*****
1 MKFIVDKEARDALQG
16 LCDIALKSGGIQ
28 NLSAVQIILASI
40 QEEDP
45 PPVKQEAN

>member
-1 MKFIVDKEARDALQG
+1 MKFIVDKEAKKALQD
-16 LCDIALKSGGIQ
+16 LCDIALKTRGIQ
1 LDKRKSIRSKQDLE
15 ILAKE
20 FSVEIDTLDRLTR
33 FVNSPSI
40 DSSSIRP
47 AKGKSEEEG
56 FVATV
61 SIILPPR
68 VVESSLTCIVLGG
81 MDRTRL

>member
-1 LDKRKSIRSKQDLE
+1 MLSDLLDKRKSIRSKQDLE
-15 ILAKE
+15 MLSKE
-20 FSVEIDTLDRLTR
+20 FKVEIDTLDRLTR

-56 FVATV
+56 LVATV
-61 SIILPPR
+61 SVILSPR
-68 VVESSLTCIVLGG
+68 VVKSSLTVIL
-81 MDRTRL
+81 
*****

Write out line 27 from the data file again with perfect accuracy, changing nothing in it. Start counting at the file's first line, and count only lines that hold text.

+20 FKVEIDTLDRLTR